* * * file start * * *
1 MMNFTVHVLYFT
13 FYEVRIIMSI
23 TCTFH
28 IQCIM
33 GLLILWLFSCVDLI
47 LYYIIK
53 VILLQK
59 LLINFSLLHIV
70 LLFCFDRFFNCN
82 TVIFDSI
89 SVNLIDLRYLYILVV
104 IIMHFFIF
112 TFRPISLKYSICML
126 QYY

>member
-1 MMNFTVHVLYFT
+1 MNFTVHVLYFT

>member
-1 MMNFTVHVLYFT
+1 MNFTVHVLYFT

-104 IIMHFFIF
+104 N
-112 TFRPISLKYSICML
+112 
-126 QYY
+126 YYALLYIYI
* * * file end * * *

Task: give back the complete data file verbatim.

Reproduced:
1 MMNFTVHVLYFT
13 FYEVRIIMSI
23 TCTFH
28 IQCIM
33 GLLILWLFSCVDLI
47 LYYIIK
53 VILLQK
59 LLINFSLLHIV
70 LLFCFDRFFNCN
82 TVIFDSI
89 SVNLIDLRYLYILVV
104 IIMHFFIF
112 TFRPISLKYSICML
126 QYY

>member
-1 MMNFTVHVLYFT
+1 MNFTVHVLYFT

>member
-1 MMNFTVHVLYFT
+1 MNFTVHVLYFT

-104 IIMHFFIF
+104 N
-112 TFRPISLKYSICML
+112 
-126 QYY
+126 YYALLYIYI